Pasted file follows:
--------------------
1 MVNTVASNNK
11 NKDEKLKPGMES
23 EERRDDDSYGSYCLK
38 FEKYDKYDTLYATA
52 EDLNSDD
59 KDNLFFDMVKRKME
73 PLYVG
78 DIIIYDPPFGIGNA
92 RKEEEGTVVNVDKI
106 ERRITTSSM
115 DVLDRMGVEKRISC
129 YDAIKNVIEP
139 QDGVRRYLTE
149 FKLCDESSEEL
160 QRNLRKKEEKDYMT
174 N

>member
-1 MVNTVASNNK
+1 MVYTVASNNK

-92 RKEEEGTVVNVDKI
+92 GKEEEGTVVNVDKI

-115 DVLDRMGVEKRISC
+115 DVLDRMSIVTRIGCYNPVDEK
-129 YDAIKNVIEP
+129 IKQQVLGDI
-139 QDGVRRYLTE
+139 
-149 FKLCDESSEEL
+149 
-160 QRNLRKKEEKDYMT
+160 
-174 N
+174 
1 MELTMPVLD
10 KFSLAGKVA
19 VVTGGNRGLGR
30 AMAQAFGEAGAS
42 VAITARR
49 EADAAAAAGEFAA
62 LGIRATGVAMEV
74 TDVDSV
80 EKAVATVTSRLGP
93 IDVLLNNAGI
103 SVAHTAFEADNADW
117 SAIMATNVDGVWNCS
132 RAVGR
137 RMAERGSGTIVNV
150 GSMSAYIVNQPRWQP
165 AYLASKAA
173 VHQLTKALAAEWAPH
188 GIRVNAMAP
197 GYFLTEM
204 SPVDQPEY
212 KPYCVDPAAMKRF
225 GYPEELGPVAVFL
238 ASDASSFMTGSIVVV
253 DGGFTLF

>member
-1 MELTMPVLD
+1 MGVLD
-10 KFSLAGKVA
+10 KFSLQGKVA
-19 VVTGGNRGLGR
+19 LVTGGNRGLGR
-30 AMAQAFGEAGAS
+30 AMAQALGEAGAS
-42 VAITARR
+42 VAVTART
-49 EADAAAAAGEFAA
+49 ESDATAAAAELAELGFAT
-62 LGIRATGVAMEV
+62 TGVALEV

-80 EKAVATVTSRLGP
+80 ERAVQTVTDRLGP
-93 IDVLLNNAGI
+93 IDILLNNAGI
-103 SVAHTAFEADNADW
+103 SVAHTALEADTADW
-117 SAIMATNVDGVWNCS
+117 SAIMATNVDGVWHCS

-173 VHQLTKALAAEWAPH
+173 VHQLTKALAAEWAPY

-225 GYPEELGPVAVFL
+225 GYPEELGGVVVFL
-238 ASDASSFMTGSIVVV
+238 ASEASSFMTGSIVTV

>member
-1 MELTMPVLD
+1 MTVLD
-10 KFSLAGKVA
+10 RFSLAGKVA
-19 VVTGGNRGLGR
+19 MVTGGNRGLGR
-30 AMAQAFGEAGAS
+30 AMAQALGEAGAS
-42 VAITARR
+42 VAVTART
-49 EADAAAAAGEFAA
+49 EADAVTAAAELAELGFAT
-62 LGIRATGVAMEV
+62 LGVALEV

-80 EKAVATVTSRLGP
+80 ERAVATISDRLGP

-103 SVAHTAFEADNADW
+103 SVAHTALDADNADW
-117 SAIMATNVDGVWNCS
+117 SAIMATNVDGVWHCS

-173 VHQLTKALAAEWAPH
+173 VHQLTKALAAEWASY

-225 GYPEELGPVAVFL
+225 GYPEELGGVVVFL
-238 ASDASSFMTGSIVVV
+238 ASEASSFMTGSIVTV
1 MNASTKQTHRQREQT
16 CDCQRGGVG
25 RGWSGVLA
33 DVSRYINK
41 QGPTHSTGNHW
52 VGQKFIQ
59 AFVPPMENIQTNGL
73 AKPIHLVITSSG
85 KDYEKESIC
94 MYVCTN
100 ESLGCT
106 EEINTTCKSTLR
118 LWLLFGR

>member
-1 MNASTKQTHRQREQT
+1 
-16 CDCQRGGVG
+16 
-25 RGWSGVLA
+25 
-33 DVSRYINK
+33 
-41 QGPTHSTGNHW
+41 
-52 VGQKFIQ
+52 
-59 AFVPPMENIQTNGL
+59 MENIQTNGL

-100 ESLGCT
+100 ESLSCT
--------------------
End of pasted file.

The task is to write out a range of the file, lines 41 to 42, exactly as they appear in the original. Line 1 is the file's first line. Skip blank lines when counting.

74 TDVDSV
80 EKAVATVTSRLGP